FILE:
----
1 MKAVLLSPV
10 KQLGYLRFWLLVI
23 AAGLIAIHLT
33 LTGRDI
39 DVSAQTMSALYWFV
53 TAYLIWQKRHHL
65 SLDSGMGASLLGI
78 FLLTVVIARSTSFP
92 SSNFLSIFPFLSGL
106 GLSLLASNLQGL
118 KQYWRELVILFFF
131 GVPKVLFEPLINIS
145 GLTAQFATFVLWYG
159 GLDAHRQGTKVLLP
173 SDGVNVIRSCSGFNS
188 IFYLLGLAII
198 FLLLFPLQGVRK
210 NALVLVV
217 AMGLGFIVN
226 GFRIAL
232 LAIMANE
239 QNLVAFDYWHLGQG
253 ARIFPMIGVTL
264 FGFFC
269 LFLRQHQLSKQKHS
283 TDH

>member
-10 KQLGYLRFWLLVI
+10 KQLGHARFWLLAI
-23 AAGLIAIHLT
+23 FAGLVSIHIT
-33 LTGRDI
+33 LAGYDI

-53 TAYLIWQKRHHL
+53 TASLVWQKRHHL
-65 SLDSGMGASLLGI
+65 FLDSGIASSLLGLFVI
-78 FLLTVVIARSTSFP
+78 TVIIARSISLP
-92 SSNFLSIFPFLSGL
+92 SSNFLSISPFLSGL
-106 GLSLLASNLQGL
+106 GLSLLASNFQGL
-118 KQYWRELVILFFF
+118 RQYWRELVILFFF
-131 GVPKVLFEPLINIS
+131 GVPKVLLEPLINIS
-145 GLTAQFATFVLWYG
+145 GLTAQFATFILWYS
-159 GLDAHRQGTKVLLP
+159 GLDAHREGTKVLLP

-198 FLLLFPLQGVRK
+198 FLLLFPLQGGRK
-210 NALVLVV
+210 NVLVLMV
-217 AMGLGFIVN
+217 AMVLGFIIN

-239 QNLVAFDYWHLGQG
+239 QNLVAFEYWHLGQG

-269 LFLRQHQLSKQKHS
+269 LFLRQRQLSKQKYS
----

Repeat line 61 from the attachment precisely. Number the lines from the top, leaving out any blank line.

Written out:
+269 LFLRQRQLSKQKYS